The appeal of the five NGO’s to the State Prosecutor’s Office to inform the public about the actions that have been undertaken regarding the reports that the SAI has officially submitted to the State Prosecutor’s Office
In eight cases, The State Audit Institution (SAI) has submitted particularly worrying audit reports to the State Prosecutor’s Office. Today we have submitted an initiative to the Supreme State Prosecutor to inform the public about the actions undertaken in relation to these reports, but also about other SAI’s reports that are publicly available.
We demand that thee public must be informed about:
• how many binding orders for checks have been referred to the Police related to the allegations in the reports, how many notifications have been collected and submitted to the prosecutors;
• how many persons have been interrogated;
• how many orders on the conduct of investigation, indictments proposals or indictments have been issued, based on the collected data;
• Out of eight reports submitted, how many of them have been “dismissed” because the investigation showed that there is no criminal offence in the documented violations of the law?
The eight submitted reports were the audit reports on the Institute of Textbooks and Teaching Aids, Center for Contemporary Arts, Center for Vocational Education, Radio and Television of Montenegro (public service), University of Montenegro, Montenegrin National Theater, Democratic Party and the audit report on state guarantees. These audited entities have mainly received the adverse opinion of the SAI and demonstrated some of the worst images of how spending units are spending the money of the taxpayers. Each of the eight reports contains alarming data about enormous amounts irregularly presented in the financial statements, budget overspending, misuse of budget funds, concluding illegal and harmful contracts, illegal actions, omissions in public procurement procedures, etc. Among the SAI reports delivered to the State Prosecutor’s Office is also the Audit Report on State Guarantees which contains evidence that the actions of the state authorities and individuals have jeopardised the public interest and the stability of the budget.
After completing the audit and publishing the final audit report, the SAI has been delivering these reports to the prosecution in order to determine the possible existence of the criminal offence. Considering the repeatedly proclaimed cautious policy of the SAI towards this matter, formal submission of the reports to the State Prosecutor’s Office could be regarded as a de facto criminal charge. The act of submission of reports to the State Prosecutor’s Office shows that there is awareness that situation observed in these state authorities is in the zone of criminal responsibility.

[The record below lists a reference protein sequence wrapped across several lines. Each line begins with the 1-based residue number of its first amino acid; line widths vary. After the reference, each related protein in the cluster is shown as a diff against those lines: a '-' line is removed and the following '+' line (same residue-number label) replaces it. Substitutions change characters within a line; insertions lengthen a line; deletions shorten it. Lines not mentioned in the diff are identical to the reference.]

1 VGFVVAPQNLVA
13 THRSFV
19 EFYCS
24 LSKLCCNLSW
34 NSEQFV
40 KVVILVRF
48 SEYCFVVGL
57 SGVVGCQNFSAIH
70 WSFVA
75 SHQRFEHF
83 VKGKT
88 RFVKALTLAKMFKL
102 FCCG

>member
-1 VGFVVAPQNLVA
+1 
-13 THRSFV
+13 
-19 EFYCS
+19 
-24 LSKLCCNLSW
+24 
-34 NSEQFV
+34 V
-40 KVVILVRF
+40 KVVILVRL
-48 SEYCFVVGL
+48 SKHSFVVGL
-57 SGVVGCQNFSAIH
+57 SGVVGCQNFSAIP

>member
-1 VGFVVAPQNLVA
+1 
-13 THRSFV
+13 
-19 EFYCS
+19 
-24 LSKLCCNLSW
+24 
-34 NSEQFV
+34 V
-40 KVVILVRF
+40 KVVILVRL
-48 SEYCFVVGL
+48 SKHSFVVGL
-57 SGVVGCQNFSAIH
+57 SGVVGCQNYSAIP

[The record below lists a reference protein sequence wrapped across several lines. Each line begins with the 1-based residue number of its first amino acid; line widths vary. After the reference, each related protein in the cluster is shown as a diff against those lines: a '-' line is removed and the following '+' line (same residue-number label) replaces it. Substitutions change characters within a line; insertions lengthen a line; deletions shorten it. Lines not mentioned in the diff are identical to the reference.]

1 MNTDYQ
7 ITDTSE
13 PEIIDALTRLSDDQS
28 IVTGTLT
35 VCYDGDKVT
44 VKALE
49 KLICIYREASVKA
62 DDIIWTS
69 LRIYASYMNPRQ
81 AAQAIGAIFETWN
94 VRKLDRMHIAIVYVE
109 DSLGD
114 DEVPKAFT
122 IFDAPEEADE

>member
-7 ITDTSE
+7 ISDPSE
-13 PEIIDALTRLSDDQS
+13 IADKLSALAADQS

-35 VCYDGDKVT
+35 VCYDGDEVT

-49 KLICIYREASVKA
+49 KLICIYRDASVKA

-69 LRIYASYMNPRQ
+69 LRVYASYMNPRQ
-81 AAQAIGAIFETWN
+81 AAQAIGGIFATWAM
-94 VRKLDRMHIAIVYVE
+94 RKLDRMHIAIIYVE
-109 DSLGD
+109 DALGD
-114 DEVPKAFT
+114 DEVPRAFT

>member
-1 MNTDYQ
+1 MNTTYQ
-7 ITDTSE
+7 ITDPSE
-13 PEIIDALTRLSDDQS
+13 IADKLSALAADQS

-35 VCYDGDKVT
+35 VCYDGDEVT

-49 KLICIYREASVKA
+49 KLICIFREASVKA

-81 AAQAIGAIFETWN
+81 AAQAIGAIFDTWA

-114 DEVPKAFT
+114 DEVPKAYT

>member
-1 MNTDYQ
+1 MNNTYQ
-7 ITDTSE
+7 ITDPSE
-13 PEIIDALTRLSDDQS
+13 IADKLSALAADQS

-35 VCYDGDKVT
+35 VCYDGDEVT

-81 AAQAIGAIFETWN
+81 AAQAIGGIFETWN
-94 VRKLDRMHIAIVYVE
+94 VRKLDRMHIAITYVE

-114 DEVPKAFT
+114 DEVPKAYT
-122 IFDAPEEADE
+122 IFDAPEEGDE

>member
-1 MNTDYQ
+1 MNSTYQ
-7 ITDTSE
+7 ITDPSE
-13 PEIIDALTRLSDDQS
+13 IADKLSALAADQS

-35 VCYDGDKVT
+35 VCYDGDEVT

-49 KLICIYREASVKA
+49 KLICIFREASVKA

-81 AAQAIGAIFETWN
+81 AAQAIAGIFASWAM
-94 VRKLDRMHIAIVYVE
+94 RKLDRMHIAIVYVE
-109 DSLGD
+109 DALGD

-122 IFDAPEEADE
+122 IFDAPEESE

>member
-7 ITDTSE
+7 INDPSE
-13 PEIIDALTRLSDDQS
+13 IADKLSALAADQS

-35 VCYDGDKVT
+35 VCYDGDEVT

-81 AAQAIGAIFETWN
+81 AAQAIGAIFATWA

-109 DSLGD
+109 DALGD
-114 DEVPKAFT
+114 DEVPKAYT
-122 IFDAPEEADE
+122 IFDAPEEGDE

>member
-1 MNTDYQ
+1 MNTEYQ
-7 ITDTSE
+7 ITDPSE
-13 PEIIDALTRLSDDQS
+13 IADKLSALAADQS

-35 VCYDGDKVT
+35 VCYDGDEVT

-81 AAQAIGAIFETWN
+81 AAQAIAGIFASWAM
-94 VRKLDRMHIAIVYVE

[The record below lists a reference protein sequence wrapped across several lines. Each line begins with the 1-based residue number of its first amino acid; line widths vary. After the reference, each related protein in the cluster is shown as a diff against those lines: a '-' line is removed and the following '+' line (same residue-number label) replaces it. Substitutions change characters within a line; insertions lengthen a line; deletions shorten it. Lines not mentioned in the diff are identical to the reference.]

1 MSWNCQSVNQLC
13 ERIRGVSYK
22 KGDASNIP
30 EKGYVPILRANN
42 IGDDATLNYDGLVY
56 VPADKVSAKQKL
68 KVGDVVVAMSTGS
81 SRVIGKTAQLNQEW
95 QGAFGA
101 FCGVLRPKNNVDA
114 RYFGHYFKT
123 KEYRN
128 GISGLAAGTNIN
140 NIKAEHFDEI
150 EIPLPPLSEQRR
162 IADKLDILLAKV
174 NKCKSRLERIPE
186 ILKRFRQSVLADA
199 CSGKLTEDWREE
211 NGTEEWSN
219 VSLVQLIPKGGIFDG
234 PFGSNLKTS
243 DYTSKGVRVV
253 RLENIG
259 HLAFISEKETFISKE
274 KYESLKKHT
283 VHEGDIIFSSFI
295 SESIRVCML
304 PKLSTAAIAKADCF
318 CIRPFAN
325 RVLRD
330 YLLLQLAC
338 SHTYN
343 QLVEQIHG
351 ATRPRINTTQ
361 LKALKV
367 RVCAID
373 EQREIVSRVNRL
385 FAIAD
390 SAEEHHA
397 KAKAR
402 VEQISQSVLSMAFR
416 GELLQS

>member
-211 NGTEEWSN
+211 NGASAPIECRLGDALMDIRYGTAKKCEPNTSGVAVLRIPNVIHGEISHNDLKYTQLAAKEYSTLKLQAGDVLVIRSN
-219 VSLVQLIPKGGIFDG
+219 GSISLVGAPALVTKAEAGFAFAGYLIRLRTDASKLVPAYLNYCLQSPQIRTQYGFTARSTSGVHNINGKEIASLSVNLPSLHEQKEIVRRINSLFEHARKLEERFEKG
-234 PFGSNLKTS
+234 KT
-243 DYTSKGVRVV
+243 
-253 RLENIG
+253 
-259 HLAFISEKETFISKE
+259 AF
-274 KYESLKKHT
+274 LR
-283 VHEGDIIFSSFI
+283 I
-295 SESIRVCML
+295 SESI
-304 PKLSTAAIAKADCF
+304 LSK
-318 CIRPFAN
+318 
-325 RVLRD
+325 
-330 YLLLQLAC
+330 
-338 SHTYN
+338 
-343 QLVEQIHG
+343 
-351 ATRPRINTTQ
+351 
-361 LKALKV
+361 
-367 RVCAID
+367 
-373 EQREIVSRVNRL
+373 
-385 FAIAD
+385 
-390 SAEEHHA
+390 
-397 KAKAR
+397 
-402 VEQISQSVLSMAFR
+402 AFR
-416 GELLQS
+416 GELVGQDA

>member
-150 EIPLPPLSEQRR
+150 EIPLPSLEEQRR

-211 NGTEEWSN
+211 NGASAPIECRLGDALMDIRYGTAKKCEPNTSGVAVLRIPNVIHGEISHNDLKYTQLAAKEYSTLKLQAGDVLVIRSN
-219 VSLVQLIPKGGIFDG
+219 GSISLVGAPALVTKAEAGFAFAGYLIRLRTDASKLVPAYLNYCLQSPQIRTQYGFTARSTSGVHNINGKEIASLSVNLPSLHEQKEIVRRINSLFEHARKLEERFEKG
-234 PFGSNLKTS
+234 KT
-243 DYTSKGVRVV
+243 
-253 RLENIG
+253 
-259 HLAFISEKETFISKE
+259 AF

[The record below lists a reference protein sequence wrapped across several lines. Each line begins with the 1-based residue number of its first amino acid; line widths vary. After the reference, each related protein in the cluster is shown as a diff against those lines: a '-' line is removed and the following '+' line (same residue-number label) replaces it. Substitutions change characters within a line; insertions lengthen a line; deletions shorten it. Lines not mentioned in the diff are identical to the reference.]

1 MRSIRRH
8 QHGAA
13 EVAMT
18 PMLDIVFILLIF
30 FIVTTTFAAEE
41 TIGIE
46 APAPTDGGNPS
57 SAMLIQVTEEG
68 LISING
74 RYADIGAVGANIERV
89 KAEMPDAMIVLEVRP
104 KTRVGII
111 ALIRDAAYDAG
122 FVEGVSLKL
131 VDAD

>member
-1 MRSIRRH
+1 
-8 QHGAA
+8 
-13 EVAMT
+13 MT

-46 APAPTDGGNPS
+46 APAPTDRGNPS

Even though some of these reports are more than five years old, we still do not know what the State Prosecutor’s Office has done with them. Even the state auditors have no information about the prosecution’s follow up, because they are not obligated to inform them.
Therefore, wanting to encourage accountability for such a conduct with public funds, we urge the Supreme State Prosecutor’s Office to inform the public about the actions it took in order to investigate the existence of the criminal offence in these cases highlighted by SAI.
Also, we call upon the Supreme State Prosecutor to determine the eventual responsibility of the state prosecutors who ignored these reports.
Any negative opinion of the SAI should serve as a signal for the prosecution to proactively investigate possible abuses and criminal offences. Every failure to act when the SAI report is formally submitted, may suggest that there is lack of expertise, lack of interest or lack of will on the part of the competent prosecutors to determine responsibility for the committed criminal offences.
Stevo Muk, president of the Managing Board of Institute Alternative (IA)
Tea Gorjanc-Prelević, executive director of the Human Rights Action (HRA)
Daliborka Uljarević, executive director of the Centre for Civic Education (CCE)
Ana Novaković, executive director of the Center for Development of NGOs (CDNGOs)
Zlatko Vujović, president of the Managing Board of the Centre for Monitoring and Research (CEMI)